February 2013 marks the fifth annual Jewish Disability Awareness Month (JDAM), a unified initiative to raise awareness and foster support for the inclusion of people with disabilities and their families in Jewish communities worldwide.
We are all disabled in some sense. We were put on this earth incomplete to strive for perfection, and part of the deal is that we all have something that we would regard as major baggage. For some it is emotional, for others financial, for others physical, academic or relationships-oriented. Hakadosh Boruch Hu uses Keilim Shvurim – broken utensils – i.e. us – as His partners in completing the world.
So, when meeting a person who is missing an arm, or their hearing, or suffering from cerebral palsy, our immediate reaction should not only be one of great empathy to their situation, but also a can-do attitude to accommodate their needs. G-d in His wisdom gave us our challenges and He gave them theirs. We don’t know why. But we are all in the same boat really – we are all on this earth to combine our efforts and make the final tikun. We need these people as much as they need us. There is no room for condescension here. The disabled may be more or less disabled than the perceived abled. There are disabled athletes that have reached heights some of the most able-bodied can’t imagine attaining There are those who contribute and influence so much more after they’ve become disabled. The great Rosh Yeshiva of the Mir, Rav Noson Zvi Finkel, was one such person. (So was Christopher Reeve, in his own way.) Accommodation should be thought of in a minimalist sense. It should be seen as the enabling of the person’s full potential.
If we want to imitate G-d, we want to be as acutely sensitive to the disabled as we can be. This is simply an extension of the desire to give to everyone in need as much as possible. There is no length that we shouldn’t be prepared to go to, to make people like this not only as comfortable as possible, by whatever special provision we can possibly make, but by actively empowering these people to be not only normal but exceptional – to make their own unique spiritual contribution to mankind.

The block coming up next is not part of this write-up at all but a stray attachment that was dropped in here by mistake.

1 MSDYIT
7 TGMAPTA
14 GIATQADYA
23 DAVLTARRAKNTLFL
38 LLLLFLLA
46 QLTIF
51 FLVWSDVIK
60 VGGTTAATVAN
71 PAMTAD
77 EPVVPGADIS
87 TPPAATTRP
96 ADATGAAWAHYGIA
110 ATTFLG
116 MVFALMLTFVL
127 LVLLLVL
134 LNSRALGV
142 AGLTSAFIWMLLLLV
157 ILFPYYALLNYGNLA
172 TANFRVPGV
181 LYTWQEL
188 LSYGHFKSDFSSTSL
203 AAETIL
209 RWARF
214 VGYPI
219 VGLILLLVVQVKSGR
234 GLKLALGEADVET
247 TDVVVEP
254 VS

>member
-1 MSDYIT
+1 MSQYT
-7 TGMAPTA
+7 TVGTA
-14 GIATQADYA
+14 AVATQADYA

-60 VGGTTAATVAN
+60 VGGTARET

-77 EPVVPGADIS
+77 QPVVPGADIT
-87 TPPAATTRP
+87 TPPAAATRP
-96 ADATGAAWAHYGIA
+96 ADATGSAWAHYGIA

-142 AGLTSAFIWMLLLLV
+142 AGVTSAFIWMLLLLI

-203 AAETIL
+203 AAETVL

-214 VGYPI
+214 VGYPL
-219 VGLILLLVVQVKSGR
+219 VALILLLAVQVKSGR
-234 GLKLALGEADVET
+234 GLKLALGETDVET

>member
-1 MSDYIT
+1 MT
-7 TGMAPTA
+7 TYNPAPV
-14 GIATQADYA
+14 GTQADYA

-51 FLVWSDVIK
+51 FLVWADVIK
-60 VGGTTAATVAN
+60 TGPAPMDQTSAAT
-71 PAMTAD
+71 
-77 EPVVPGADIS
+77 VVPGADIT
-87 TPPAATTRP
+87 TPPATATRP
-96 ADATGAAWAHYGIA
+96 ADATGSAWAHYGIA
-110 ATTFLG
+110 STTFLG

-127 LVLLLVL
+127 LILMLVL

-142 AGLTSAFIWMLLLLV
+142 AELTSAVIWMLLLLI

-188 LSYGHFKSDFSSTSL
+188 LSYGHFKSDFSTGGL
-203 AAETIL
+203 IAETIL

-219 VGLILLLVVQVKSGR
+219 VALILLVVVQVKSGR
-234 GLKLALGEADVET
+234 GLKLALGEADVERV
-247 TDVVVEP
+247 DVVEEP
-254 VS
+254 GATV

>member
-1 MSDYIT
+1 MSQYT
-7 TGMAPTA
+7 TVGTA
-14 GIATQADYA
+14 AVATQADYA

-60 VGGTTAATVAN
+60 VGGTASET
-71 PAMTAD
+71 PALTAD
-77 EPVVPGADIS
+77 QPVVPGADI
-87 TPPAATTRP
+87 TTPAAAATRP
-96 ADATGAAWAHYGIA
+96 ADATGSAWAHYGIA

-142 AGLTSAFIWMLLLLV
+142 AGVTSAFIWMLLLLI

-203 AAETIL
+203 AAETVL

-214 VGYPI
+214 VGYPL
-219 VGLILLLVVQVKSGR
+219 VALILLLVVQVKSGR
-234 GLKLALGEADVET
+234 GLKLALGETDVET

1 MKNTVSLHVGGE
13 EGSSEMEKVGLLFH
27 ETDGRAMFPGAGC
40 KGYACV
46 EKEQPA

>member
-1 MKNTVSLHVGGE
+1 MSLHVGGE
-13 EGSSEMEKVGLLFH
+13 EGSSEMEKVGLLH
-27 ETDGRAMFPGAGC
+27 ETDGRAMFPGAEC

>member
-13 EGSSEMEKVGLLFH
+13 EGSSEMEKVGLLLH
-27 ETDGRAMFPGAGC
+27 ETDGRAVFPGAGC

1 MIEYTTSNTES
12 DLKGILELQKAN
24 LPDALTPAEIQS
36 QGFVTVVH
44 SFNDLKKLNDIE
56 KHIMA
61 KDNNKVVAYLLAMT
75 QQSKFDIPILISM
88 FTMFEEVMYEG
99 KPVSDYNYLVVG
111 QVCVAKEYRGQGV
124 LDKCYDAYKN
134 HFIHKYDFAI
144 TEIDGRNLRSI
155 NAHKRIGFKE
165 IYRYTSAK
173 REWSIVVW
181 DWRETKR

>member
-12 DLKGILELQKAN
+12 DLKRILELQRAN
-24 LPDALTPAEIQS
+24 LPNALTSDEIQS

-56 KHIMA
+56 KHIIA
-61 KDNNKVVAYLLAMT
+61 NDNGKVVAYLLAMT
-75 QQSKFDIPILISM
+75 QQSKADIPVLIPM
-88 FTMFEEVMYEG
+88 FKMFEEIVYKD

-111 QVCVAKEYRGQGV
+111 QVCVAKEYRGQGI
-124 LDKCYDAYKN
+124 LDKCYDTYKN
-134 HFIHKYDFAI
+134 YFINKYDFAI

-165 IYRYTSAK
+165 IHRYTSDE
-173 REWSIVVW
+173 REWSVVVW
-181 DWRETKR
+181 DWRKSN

But I object to turning my obligation into someone else’s right. I object to the disabled becoming a special interest group, who can somehow make demands for accommodation with the threat of discrimination hanging over my head. This is a tricky thing. My obligations and my acute sensitivity to their special needs do create a right in the recipients. But, we want to empower the disabled to become givers not takers. We are giving to them so that they can give back. As givers, they should take what they need in order to be able to give. We have to be careful with our messages.
It is this same attitude of entitlement which leads to a certain denigration of the halacha, as if to say that our commitment to the halacha shows (in cases like Shabbat) that we are in fact caught up in our legalese rather than in the pain of our fellow Jew. This couldn’t be further from the truth. The halacha is our friend in that it frames for us the parameters within which we operate. It balances our whole spiritual picture, including the types of kindness we can do for others. The idea that our own judgment reigns supreme here – that somehow when our sensitivities seem greater than those of the Torah – is a paean to the arrogance of man emerging from a century when mankind’s moral sense was shown to be flawed beyond anything we could have previously imagined.
Yes, there will always be the hard cases, the cases of such great need that the accommodations I am being asked to make feel overwhelming, just as the disabled himself or herself may feel overwhelmed and/or despair. But if this person came my way, G-d is asking me to embrace him or her with all the power at my disposal. I may not always succeed on a practical level, but I must always succeed in granting that person his dignity and helping him or her with his sense of belonging and mission. Listen carefully to the disabled, not only to hear what he needs, but also you just … just may learn something. In fact, you ought to find whole new worlds opening up to you.